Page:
11 10 ninon de l'enclosToday I am celebrating the birthday of Ninon de l’Enclos, a courtesan, freethinker and patron of the arts who was born in Paris in 1620. Her mother was a devout Catholic, but her father, a professional musician, was much more of a free spirit. He taught her to play the lute and the clavichord and took her with him around the salons of Paris. In 1632, he was exiled from France following a duel over another man’s wife. Ninon identified much more with her father, so she must have found life difficult with her fanatical mother. She did not see that her mother’s religion brought her happiness and began to believe that it was all nonsense. She also resolved never to marry. To this end, she allowed herself to be ‘ruined’ by a cousin of the king, to make sure her mother couldn’t marry her off. Her mother put her in a convent.

Having sworn not to marry, Ninon had three choices, she could join the Church, become a governess or become a courtesan. The Church was definitely out as she didn’t believe in God. She left the convent less that a year later, when her mother died. Governess would have been boring. She was soon back in the salons again and well on her way to becoming one of Paris’s most celebrated courtesans. The Salons of Paris were places where people who were interested in literature and philosophy gathered together to amuse one another and exchange ideas.

Ninon was also famous for being beautiful and for retaining her beauty far into old age. In fact, some believed that when she was eighteen, she was visited by a mysterious white haired old man who is known only as the Noctambule (the sleepwalker). He told her that he had come to bestow on her one of three gifts. She must choose which she wanted: Riches, glory or eternal beauty. He told her that he had wandered the earth for six thousand years and had only made this offer to four other people: Semiramis, Helen of Troy, Cleopatra, and Diane de Poitiers. Ninon was the fifth and last person he would ask. She chose beauty and he asked her to write her name on a black tablet. In return for this gift, he would visit her once more, three days before her death and she must give him her soul. Good story, but it was probably made up by a drunken priest who was a bit obsessed with her.

Although she had a succession of wealthy lovers, she was never supported by any of them. Her independence was important to her. Her lovers had to understand that she needed to accept paid assignations with other men. They also had to understand that they couldn’t keep her. When she said it was over, it was over. She rarely had a relationship that lasted longer that three month and she was perfectly happy with that. Her behaviour was considered a scandal amongst more devout circles of Paris, not just for her numerous affairs, but also for her non-belief in God. In 1656 she was imprisoned in the Convent of the Madelonnettes at the behest of Queen Anne of Austria, who was then regent of France. But she was visited by Queen Christine, the exiled queen of Sweden, who intervened on her behalf and she was soon released.

By 1667, she was running a salon of her own at the Hôtel de Sagonne. She offered lectures on the subject of love; both how to win love and how to properly end an affair. Men had to pay for her advice, but women, she taught for free. Her salon became a safe meeting place for people who, like herself, were sceptical about Christianity. She believed that it was possible to live a moral life without being a Christian. Philosophically, she was a neo-Epicurean which means that she felt pleasure was the most important thing in life and that pain should always be avoided. She argued that, while wealth, power, honour and virtue might contribute to our happiness, it is the enjoyment of pleasure that really drives us and we shouldn’t feel guilty about it. Christianity, she felt, was responsible for making us ashamed of pleasure and that was wrong: “They preferred the austerities of deserts and rocks to the pleasures of a garden bursting with flowers.”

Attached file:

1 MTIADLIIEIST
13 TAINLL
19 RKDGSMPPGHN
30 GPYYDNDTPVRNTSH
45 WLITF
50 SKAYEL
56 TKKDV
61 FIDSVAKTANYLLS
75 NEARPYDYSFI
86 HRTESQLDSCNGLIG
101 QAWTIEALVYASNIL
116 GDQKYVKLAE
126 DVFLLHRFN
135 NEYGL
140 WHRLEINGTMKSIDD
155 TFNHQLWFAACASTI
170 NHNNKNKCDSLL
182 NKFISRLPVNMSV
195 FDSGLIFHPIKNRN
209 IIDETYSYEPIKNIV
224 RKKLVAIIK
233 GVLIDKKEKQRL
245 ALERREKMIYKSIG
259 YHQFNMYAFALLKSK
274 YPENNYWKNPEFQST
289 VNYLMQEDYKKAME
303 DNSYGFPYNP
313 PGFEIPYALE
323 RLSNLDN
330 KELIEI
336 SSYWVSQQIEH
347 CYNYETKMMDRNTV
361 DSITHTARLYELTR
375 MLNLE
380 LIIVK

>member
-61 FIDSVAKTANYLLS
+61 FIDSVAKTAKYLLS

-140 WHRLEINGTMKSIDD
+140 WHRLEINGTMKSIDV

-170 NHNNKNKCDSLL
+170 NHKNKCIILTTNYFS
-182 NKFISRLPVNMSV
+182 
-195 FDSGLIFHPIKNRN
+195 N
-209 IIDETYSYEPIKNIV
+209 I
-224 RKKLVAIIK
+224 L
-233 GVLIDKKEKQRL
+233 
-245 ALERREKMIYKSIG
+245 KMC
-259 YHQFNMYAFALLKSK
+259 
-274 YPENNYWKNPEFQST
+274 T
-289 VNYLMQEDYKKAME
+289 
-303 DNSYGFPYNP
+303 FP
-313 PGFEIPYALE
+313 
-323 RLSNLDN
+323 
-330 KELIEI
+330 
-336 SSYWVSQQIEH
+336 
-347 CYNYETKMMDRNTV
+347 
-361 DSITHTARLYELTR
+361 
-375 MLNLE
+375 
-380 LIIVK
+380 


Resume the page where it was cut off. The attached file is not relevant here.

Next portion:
For her, sex was the pinnacle of human pleasure, but in order for it be really great, men and women should treat each other with equal respect. In seventeenth century France, women were expected to be pleasant and amusing and men intellectual and commanding. She said men should be more sympathetic and amusing and women shouldn’t be afraid of being clever.

Ninon believed that love is an instinct which knows no reason. It is an amoral passion that will die if you try to refine it with moral codes like chivalry. She has this to say about it:

“If you attempt to walk in the footsteps of our ancient heroes of the romances and attempt to develop great and restrained sentiments, you will soon discover that this alleged heroism only turns love into a sad and occasionally lethal folly. Love in fact is fanaticism. If you separate it from the romantic baggage public opinion has added to it, it will soon give you its proper sort of pleasure and happiness. Trust me: If it were reason that designed the affairs of the heart, love would be insipid.”

When people thought that is was terribly immoral of her to be always falling in love with someone new, her reply was that love should not be the subject of either praise or blame. It would be the same as deciding whether being thirsty was a good or a bad thing.

She lived a long and happy life and died when she was eighty-five. In her will she left money to the nine-year-old son of her accountant to buy books. He grew up to be the famous writer, historian and philosopher, Voltaire. Want to know if the Noctambule came back for her like he promised? He did but, as she did not believe in God, she had no soul to give him and he had to go away empty handed.

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